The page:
In 2000 I was an independent contractor for the State of Arizona helping Traumatic Brain Injury (TBI) folks get back into the working world by showing them how to market themselves more effectively. Beth, an NLP Therapist, helped me land that job because she needed help with one very important and special client.
A year an a half later the world came to an end when 911 happened or at least my world did. I went through Plan A, B and C trying to find work. To no avail. Plan D was to join my younger brother on his wife’s farm in Missouri and help him build his pet food home delivery business. The living was comfortable but the pay was family pay…room and board. Also I was not into nights out at the Elks Club or Tiger Woods jokes. (I shutter to think of what it would have been like the past 5 years with President Obama in the White House?)
Anyway, I was beginning to feel like an indentured servant with no way out. Even my Cabriolet was hobbled in the barn with its oil canister mount lying on a workbench near by.
Then one night I got an idea. I’d modified one of my marketing strategies and send an email to 20 or so friends in Tucson.
If you are talking to a friend or close associate about finding work, you never ask that person directly if he or she has a job for you. This puts them on the spot and a “no” kills the conversation.
However, if you ask them a question like—“Do you know someone who may be looking for help and could you pass my resume along?”—this eliminates pressure on all sides and helps your friends think of ways to help. They may have a job they could talk themselves into giving you but it won’t happen if you are standing right in front of them.
In my “reaching out” email I could not be so general so I picked someone who probably could not help at all and sent her the email explaining my dire situation. Then I put everyone else in the cc: box.
It worked. Beth and Terry had a guest house they were always talking about fixing up and renting but the motivation just wasn’t there. To go through the fix-up and then the rent-to-a-stranger scenario was just distasteful to them. Then Beth got my “Do you know someone” email.
The next day I got a reply from Beth telling me about their plans and that I could take possession of my new home in 30 days. When I told my brother and his wife the news they helped me fix my car and get packed. Guess I wasn’t the only one sick of the situation.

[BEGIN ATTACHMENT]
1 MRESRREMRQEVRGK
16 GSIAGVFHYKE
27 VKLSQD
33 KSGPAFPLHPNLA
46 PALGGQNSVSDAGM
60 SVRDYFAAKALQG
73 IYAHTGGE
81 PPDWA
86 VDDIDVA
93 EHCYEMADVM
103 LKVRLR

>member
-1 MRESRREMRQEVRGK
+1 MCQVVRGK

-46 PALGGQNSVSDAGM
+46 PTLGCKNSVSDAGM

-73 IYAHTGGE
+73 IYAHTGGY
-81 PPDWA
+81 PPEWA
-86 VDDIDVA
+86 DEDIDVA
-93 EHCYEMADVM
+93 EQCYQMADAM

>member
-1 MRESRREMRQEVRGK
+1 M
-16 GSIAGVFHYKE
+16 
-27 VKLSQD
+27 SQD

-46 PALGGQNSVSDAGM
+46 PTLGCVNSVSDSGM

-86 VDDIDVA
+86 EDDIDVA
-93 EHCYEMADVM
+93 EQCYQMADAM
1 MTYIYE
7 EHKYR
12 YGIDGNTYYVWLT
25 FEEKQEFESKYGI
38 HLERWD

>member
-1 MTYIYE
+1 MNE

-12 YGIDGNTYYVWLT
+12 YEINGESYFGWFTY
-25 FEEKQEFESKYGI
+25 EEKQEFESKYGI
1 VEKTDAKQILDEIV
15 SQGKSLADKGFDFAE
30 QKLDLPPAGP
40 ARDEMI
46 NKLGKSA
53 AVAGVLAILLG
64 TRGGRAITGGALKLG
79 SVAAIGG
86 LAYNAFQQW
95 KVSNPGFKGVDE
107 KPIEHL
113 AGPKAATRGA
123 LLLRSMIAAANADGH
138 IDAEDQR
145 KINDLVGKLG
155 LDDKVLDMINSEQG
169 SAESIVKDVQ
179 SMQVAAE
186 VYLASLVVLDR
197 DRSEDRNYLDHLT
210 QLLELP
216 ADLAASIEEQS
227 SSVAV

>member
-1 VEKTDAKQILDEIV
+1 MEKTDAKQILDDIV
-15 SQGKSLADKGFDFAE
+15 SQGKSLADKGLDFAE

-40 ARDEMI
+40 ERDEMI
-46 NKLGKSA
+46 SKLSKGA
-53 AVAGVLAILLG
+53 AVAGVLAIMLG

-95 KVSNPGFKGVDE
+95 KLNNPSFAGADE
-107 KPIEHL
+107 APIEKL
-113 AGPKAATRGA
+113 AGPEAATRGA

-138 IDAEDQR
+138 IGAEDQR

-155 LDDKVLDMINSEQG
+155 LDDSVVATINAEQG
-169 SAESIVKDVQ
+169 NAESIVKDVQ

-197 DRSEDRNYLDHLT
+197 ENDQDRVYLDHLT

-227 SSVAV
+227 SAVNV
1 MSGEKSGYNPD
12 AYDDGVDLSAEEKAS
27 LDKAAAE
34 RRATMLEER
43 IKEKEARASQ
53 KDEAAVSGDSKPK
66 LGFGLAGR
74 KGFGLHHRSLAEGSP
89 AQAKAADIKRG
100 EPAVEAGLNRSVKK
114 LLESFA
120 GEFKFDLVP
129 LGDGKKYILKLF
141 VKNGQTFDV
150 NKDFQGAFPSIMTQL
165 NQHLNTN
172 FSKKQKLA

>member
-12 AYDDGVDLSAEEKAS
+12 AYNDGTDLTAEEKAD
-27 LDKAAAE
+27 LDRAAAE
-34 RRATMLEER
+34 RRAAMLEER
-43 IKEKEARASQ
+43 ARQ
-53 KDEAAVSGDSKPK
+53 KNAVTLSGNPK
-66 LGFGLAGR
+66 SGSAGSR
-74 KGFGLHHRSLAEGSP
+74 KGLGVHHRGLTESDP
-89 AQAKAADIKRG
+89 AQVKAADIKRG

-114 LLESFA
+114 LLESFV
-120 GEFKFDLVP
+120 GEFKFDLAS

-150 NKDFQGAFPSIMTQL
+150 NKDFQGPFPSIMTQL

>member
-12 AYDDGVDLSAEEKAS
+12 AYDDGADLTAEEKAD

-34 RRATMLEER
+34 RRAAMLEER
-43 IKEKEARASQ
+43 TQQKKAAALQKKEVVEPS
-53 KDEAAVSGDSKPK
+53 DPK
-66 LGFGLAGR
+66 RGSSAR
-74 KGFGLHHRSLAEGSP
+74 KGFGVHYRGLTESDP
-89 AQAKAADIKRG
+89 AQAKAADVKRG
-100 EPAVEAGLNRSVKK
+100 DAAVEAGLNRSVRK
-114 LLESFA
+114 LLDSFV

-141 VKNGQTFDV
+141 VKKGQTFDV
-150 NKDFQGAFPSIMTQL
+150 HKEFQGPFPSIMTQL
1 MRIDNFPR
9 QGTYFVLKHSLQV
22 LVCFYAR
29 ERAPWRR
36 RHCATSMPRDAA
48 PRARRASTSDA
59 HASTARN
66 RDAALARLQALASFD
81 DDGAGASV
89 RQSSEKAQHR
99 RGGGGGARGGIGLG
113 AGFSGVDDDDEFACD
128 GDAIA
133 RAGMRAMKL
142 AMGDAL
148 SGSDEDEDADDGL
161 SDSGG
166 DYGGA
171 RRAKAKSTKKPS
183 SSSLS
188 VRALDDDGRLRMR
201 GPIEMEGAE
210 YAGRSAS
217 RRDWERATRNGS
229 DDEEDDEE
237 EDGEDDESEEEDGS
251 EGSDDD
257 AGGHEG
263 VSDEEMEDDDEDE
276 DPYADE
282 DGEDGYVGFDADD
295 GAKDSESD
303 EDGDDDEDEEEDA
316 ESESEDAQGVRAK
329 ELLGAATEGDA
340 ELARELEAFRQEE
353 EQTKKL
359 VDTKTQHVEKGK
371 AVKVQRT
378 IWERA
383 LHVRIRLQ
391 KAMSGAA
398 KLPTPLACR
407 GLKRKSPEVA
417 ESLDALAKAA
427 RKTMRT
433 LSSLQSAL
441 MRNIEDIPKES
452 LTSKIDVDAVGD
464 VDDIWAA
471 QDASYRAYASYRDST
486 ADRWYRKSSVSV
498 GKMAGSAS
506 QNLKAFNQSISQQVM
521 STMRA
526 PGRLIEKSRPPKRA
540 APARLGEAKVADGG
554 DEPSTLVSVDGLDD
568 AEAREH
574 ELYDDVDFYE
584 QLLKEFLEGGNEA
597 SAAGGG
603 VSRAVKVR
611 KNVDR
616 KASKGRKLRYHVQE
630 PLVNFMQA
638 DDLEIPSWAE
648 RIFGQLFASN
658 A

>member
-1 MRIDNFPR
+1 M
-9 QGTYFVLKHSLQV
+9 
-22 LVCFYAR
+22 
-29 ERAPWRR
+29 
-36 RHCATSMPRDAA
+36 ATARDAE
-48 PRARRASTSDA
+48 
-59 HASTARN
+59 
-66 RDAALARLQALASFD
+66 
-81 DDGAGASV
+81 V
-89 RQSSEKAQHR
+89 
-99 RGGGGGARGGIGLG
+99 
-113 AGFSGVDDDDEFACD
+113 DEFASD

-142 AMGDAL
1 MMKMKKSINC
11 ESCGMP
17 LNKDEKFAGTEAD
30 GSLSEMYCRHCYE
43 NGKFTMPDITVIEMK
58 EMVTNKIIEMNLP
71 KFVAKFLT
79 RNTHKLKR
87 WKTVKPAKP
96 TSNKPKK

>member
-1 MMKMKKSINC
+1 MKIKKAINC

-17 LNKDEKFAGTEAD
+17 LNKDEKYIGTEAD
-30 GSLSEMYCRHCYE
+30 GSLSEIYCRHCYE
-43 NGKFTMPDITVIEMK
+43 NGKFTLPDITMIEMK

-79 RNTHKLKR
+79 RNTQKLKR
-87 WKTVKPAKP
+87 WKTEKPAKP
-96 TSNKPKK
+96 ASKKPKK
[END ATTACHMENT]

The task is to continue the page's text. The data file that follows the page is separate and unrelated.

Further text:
It’s been a little over 10 years now and I’m still delighted with my the little space that saved me.
Up to this incident, I needed no help taking care of myself. I always thought of something to escape from the grasp of the Blue Meanie. But being stripped of my earning power I became trapped. My mind thought of the answer to get out of trouble, but I had to totally rely on someone else.
This acceptance of the reality that I have to depend on others when in need—reach out, in other words—opened up a totally new world for me. In this enlightened state of mind I was able to create One Can A Week where I help thousands of folks, but I need a tremendous amount of help from my neighbors to succeed.
Beth and Terry not only saved me with their little guest house, they showed me that in all of the stages of life on this planet we need the help of others. The sooner we all reach out to help or to be helped the better it will be for all of us. Myself, I now like doing both at the same time.
Five full trucks since January – Just two weeks ago we talked about how unusual it was to
have so many stuffed trucks in such a short period of time. Now we have another one weighing in at 474 lbs.
2013 Summer Newsletter
On Saturday you received the Miles Neighborhood newsletter in the mail. The Tucson Housing & Community Development Department was kind enough to pay for the printing and the mailing of the piece.
Be sure to check it out. There are a number of interesting neighborhood updates and a neighborhood meeting schedule you can tape to the refrigerator.
We collected a total of 142 lbs. of food. The money we donated amounted to $13.50 in cash.
See you Sunday,